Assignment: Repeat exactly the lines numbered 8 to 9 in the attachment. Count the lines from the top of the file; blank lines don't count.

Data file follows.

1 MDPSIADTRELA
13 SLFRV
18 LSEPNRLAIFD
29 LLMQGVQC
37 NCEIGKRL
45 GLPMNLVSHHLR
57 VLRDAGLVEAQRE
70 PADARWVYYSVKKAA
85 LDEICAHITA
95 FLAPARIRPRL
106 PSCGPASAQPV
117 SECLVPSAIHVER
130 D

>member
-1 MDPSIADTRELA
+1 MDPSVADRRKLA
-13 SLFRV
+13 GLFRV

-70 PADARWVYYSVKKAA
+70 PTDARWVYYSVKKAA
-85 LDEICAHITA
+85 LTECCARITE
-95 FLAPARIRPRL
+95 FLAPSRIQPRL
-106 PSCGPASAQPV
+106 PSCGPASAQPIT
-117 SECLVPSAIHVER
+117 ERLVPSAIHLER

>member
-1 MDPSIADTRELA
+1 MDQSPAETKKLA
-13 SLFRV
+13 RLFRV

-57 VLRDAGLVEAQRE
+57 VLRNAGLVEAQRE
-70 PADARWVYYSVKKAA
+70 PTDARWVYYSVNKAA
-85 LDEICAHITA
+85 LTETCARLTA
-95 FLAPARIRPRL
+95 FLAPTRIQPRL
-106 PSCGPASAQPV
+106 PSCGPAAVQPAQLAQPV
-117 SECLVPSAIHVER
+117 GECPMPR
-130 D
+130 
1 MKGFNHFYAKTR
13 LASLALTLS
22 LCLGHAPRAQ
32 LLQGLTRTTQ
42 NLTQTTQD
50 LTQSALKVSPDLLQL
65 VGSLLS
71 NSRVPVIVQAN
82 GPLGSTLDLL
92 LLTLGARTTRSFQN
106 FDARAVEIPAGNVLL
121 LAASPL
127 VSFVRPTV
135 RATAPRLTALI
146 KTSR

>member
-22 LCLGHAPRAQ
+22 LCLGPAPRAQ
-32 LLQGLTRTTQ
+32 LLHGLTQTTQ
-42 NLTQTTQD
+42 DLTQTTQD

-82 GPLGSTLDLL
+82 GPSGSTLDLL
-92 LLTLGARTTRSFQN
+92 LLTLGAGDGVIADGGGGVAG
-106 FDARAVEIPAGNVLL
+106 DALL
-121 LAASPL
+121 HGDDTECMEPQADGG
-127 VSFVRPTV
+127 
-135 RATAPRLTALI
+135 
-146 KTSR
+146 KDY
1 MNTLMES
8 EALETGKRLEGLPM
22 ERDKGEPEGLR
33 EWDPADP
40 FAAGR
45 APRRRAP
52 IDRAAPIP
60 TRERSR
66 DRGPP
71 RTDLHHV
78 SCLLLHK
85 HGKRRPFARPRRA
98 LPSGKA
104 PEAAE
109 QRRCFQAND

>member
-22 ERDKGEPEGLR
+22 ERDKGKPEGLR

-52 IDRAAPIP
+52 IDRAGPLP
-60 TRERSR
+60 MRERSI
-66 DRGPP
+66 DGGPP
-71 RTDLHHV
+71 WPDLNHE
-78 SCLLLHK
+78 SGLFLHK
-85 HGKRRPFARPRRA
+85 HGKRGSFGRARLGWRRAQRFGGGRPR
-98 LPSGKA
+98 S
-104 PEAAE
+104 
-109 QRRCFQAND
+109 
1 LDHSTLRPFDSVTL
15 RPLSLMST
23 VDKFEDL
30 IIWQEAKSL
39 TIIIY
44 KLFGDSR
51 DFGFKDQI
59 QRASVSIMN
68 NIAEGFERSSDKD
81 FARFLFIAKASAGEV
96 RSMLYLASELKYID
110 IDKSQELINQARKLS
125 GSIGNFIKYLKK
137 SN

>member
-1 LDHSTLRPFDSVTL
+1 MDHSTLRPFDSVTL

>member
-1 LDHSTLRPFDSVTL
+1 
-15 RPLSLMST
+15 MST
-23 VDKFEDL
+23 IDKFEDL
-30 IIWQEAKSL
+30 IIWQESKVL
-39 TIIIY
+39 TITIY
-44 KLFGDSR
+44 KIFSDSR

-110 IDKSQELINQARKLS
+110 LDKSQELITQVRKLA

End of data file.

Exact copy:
70 PADARWVYYSVKKAA
85 LDEICAHITA